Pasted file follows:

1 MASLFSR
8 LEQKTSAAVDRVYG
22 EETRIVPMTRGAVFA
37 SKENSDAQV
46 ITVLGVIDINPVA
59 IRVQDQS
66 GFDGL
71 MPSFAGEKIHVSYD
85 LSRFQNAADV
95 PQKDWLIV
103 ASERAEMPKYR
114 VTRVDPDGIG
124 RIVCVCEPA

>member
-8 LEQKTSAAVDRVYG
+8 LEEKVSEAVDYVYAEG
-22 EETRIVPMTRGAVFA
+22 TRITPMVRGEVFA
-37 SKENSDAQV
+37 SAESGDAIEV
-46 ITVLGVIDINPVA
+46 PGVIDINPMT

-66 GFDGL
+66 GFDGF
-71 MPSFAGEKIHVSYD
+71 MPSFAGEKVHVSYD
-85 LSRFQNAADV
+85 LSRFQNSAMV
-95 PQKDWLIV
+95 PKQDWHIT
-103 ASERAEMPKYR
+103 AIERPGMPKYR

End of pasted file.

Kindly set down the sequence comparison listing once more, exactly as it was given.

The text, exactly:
1 MASLFSR
8 LEQKTSAAVDRVYG
22 EETRIVPMTRGAVFA
37 SKENSDAQV
46 ITVLGVIDINPVA
59 IRVQDQS
66 GFDGL
71 MPSFAGEKIHVSYD
85 LSRFQNAADV
95 PQKDWLIV
103 ASERAEMPKYR
114 VTRVDPDGIG
124 RIVCVCEPA

>member
-8 LEQKTSAAVDRVYG
+8 LEEKVSEAVDYVYAEG
-22 EETRIVPMTRGAVFA
+22 TRITPMVRGEVFA
-37 SKENSDAQV
+37 SAESGDAIEV
-46 ITVLGVIDINPVA
+46 PGVIDINPMT

-66 GFDGL
+66 GFDGF
-71 MPSFAGEKIHVSYD
+71 MPSFAGEKVHVSYD
-85 LSRFQNAADV
+85 LSRFQNSAMV
-95 PQKDWLIV
+95 PKQDWHIT
-103 ASERAEMPKYR
+103 AIERPGMPKYR